Does the position of the landing gear crank handle on your dropped semi trailer matter?
We contend that it does, for at least two reasons:
The photo shown is of a dropped semi trailer with its handle sticking out.
When Mike saw this on the trailer next to his, he did the driver a favor by placing it properly on the hook.
Mike knew that the next driver to back next to this trailer might not be so concerned.
If a driver backs a trailer into a spot close to another with its landing gear crank handle in the ready-to-crank position, the back of the backing trailer could conceivably snap the handle right off.
Or it could conceivably bend the assembly.
See Vicki's illustrations of how this might occur.
The images show where impending contact is about to be made.
Obviously, the trailer will need to be repaired if the handle is snapped off or badly bent.
There's a common sense principle about not putting a stumbling block before the blind.
Yes, professional drivers should be watching where they are walking between trailers.
But if it is dark outside, a driver may not be counting on having to watch out for the crank handle sticking straight out from the side of the trailer parked next to his or her rig.
Imagine the pain of walking into it, even at a moderate pace.
Depending on the person's height and the position of the handle, it could hit him or her in the stomach, groin or thigh, potentially causing a significant amount of pain.
Be neighborly and practice kindness and courtesy by putting the handle back in its place.
Some drivers think that by just leaving the handle hanging freely but not on the hook, they've done their duty.
However, if a driver has dropped a trailer in a dock on which works a particularly vigorous forklift operator, theoretically, the bouncing of the trailer could cause the crank handle to swing such that it gets stuck under the bottom of the trailer.
It could take a significant amount of time and strength to dislodge it.
Besides being snapped off, a crank handle that gets backed into can be bent or the assembly so damaged that the landing gear has to be repaired.
If bent into an unusable state, but the assembly is still good, the driver may be faced with having to draw up the mechanism another way.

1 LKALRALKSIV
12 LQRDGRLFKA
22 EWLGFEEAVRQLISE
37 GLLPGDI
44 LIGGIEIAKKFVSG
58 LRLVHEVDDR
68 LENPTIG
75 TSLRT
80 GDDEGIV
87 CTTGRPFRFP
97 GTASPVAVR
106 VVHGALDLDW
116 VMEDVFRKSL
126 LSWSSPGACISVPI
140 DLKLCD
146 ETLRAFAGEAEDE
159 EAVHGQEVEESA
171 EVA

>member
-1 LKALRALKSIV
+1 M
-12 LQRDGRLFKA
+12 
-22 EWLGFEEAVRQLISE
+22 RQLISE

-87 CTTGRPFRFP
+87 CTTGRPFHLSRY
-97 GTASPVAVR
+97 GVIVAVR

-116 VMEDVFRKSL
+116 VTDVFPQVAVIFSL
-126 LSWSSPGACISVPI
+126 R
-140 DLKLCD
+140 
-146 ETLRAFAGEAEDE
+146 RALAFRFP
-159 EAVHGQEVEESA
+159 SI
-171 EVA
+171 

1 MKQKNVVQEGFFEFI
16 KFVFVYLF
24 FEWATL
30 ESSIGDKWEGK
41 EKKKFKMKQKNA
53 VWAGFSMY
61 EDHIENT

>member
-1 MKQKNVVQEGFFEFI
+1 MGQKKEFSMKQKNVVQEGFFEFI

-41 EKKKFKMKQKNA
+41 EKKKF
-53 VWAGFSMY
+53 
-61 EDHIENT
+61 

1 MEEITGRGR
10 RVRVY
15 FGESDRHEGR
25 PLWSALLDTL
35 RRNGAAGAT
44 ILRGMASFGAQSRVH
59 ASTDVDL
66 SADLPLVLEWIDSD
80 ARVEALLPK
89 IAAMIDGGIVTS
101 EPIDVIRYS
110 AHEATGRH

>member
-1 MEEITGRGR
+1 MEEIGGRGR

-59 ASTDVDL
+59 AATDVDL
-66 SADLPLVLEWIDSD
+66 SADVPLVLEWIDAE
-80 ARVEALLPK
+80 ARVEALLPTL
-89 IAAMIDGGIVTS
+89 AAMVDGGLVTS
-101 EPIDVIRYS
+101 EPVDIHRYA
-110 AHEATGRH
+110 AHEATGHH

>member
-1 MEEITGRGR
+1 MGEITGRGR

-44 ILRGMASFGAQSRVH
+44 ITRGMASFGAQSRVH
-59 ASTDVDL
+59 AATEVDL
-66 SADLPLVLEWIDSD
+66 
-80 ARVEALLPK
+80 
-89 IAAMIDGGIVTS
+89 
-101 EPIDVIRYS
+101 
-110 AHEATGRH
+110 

Have you ever tried to crank up 40000 pounds with a screwdriver?
It's a long, tedious, and strenuous effort.
In these two examples, please notice that at a distance, it may not be apparent that the handles are incorrectly positioned. However, look at the close-ups.
This refrigerated van was dropped at a receiver's location, parked by itself.
These are two trailers dropped side by side at a receiver.
Notice that the trailer on the left has its handle sticking out, directly toward the other trailer.
Although this semi trailer is connected to a tractor, this is the correct position of the landing gear crank handle behind a fixed hook.
This is a close-up view of the trailer's crank handle from above, tucked into place behind a fixed hook.
Although this semi trailer is connected to a tractor, this is the correct position of the landing gear crank handle behind a movable hook.
This is a close-up view of the trailer's crank handle from above, tucked into place behind a movable hook.
Money saving tip: Is there more to putting the landing gear crank handle back in place after dropping a trailer than you thought?
The way you leave it can end up costing you a lot of money and possibly some time.
It could also do damage to a fellow driver.
Do yourself (and others) a money saving favor by being diligent to replace the handle behind the hook every time.
Save yourself the unneeded expense of repairs and personal injury.